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Israel’s high tech sector will enter warp speed once it bridges the generation gap

Innovative companies need not fear employees who are older simply because they are less malleable or likely to be more experienced than their 'bosses'
Illustrative view of Tel Aviv at night, August 29, 2016. (Miriam Alster/Flash90)
Illustrative view of Tel Aviv at night, August 29, 2016. (Miriam Alster/Flash90)

In an upbeat interview in The Jerusalem Post, OurCrowd CEO Jon Medved predicted that the Israeli high-tech sector will soon enter warp speed despite challenges such as “a chronic shortage of manpower”. He also makes a reference to “underrepresented groups”, while suggesting that Israel should solve this challenge by issuing visas to “talent from all over the world”.

Cronyism and age discrimination greatest drawbacks

No mention is made of major drawbacks toward solving the “manpower shortage”, such as an Israeli system of cronyism whereby jobs and ideas are the realm of political and ethnic constituencies and where age discrimination (preference given to those under 30 years of age) and reigns kept on the country’s largest ethnic minority (Ashkenazi Jews) severely impede economic development and immigration.

Many breast-beating “ideas” and statistics fall squarely within the framework of global liberal ideology.

President Trump poses good question

In spite of the liberal media’s portayal of United States President Donald Trump as an ignoramus, he made one of the most intelligent comments regarding Israel’s economic situation: How can a country full of Jews be having economic problems?

Despite the media’s depiction of the US president as a sort of orangutan, they overlook the fact that if Mr Trump were an Israeli politician he would be one of the most well-behaved members of the Israeli Knesset.

Israeli golden age in technology, arts and media

Of course Israel’s rise from the ashes of the Holocaust is no less than a miracle. It is now one of the world’s leading centers of innovative technology and is experiencing a concomitant golden age in arts and media.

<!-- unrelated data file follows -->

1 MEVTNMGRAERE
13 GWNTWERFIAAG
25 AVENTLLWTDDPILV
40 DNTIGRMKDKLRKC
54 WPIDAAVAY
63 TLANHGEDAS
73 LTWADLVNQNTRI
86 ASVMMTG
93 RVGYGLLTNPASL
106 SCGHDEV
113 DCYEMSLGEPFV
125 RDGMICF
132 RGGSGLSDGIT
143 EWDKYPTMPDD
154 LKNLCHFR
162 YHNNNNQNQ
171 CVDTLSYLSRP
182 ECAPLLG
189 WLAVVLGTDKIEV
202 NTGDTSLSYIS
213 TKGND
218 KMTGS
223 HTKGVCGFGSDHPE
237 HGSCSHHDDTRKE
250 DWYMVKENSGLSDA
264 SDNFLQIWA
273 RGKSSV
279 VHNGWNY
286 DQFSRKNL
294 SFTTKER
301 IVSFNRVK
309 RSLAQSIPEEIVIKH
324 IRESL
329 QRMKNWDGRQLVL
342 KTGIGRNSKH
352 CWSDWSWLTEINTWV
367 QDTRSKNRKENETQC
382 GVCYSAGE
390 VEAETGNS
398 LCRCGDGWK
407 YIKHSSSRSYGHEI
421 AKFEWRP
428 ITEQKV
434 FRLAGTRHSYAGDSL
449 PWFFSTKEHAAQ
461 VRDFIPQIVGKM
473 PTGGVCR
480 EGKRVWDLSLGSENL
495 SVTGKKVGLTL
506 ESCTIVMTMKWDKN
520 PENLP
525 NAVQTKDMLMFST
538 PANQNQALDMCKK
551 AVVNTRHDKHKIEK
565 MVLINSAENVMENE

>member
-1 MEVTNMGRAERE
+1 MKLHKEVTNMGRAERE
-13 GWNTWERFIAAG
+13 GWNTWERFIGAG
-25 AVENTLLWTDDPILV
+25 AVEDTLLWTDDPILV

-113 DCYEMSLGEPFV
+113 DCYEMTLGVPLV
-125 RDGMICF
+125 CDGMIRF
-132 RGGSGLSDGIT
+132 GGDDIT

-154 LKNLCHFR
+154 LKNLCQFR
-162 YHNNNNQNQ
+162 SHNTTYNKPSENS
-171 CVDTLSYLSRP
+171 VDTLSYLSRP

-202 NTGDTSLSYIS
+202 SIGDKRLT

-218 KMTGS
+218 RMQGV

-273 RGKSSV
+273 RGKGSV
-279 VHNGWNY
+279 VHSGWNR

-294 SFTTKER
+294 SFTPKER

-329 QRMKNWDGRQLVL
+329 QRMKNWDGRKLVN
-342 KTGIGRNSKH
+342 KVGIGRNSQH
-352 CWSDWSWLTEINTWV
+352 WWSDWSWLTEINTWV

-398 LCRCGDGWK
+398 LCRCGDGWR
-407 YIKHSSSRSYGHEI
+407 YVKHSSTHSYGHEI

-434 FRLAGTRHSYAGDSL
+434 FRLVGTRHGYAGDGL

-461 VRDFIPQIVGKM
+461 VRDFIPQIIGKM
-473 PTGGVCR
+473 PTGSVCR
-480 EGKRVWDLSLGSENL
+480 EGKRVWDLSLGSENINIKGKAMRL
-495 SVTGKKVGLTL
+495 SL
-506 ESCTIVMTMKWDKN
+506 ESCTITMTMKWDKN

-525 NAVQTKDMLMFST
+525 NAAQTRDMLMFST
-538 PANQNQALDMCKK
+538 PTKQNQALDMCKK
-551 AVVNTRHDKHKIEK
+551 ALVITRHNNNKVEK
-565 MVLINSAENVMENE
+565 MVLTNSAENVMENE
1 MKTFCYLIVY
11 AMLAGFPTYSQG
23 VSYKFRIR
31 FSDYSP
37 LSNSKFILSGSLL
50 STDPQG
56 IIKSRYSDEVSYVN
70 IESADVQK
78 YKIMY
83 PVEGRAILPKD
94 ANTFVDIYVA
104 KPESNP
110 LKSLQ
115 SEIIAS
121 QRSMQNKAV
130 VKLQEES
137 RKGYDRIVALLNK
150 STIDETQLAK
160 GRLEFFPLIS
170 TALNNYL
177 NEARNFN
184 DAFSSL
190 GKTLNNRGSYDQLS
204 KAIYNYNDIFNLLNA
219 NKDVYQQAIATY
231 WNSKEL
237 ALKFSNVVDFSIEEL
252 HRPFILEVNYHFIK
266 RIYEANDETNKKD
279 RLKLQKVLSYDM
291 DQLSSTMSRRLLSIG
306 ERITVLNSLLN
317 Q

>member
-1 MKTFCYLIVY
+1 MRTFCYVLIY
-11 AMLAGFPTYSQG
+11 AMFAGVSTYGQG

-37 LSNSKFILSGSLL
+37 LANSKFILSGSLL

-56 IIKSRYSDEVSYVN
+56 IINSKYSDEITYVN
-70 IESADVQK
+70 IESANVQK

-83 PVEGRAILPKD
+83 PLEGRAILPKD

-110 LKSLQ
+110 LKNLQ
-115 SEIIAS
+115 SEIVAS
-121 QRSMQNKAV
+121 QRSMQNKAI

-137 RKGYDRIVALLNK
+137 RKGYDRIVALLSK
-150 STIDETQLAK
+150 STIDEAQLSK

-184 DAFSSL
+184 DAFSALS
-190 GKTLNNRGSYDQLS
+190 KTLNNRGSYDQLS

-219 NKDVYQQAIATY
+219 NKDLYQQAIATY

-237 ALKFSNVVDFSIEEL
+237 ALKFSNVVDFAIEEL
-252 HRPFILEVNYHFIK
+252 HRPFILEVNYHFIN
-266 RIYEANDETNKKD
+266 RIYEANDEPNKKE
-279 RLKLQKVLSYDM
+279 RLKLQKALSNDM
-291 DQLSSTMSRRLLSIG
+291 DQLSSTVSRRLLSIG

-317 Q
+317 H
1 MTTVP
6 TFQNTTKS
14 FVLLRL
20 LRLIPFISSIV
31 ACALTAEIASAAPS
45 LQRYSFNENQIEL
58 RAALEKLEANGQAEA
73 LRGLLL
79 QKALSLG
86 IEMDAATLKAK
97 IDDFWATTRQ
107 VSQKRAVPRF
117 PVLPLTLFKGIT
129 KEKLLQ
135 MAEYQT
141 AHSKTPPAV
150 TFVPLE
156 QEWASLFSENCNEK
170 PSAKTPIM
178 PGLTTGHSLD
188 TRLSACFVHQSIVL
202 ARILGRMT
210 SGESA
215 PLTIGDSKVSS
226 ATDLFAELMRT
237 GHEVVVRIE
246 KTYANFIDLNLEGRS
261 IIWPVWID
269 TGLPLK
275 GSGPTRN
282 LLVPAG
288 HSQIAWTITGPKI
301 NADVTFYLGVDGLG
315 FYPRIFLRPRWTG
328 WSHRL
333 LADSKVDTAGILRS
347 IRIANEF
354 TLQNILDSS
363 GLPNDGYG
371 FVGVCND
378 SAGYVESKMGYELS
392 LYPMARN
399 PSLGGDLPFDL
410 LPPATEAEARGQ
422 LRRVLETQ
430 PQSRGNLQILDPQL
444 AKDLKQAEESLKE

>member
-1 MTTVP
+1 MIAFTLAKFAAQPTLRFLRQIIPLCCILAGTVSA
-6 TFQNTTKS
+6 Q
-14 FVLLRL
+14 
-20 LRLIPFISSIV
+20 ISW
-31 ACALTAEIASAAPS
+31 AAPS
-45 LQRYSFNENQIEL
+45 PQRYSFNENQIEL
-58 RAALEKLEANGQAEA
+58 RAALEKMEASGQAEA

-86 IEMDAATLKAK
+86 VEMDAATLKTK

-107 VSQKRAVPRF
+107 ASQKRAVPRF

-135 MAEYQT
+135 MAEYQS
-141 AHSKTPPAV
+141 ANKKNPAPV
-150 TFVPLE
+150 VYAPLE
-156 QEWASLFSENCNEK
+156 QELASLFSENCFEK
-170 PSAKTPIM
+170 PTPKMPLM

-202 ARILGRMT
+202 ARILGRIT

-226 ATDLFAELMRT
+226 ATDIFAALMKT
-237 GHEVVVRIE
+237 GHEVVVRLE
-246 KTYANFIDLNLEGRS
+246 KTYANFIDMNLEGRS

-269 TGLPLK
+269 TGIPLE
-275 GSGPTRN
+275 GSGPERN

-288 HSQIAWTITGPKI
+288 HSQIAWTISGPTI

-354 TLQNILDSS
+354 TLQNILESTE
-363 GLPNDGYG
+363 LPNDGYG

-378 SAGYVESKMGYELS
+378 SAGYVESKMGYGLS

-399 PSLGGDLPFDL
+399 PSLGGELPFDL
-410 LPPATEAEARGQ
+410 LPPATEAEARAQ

However ideas of how to propel the country forward are often bogged down in Kafkaesque bureaucracy and the internalization of outside mores, such as those of dominant Western “liberalism”.

Israeli bureaucracy result of country’s large mosaic

Israel’s pervasive bureaucracy is a necessary result of the country’s diverse makeup, which comprises a greater mosaic than the former Austro-Hungarian Empire. However bureaucracies tend to become institutionalized and when the situation changes those who oversee the bureaucracy work diligently for its preservation.

Following the Yom Kippur war and the subsequent economic crisis, those who perceived themselves as disadvantaged (for the most part non-Ashkenazi Jews) rebelled, pushing and shoving for greater representation. However Israel has undergone an inordinant number of changes in recent decades and the present-day Israeli generally cannot be classified as belonging to one group or the other.

Bureaucracy bogged down in the past

Nevertheless politicians and the press often attempt to hark upon differences and inflame emotions when it suits them, regardless of the fact that the situation today bears little semblance to that of the past.

While the Israeli people welcome new immigrants, government bureaucracies seem to do everything in their power to fend off immigrants simply because they do not belong to what are considered political and ethnic constituencies.

Western immigration would solve manpower shortage

Israel would be an ideal place to live for a very large number of Jews from Western countries; however no serious attempts are made to attract them to live here. This would not only solve the “manpower shortage” but also give Israel a boost similar to the wave of immigration from the Former Soviet Union. Those who consider Israel a start-up nation need look no further.

Old rules negate innovative ideas

Current bureaucratic rules also exclude people above the age of 29 from educational benefits and a wide range of governmental and non-governmental programs. Bureaucratic rules and mazes suggest that “older” people should not even bother to come to Israel unless they have a lot of money.

These rules are no more than an internalization of regulations and thought processes in many Western liberal democracies which perceive “the young” as “the future” and “the old” as basically useless.

Jewish tradition connects generations

Jewish tradition praises age and experience and creates a connection between grandparents and their offspring. Jewish institutions should be bringing older immigrants to Israel so that their children and grandchildren follow.

Innovative companies need not fear employees who are older simply because they are less malleable or likely to be more experienced than their “bosses”. Israel’s creative edge was not brought about by the mimicking of “modern” lifestyles.

Yeshiva students could take time off from their lifelong studies

Nor is there a need to import large numbers of foreign caregivers. Ultra-Orthodox yeshiva students could give up three years of their lifelong studies to make a contribution towards charity, one of the greatest precepts of Jewish tradition.

About the Author
Asaf Shimoni is an author, journalist and translator who returned to Israel in 2016 after spending 40 years abroad, most of them in the Netherlands. He grew up near Boston, made aliyah while living on a kibbutz (from 1973 to 1976), and graduated from Syracuse University in 1978. He also lived some 5 years in Sicily. He is currently in Amsterdam to sort our affairs. He believes that the media should be as critical and truthful as possible.
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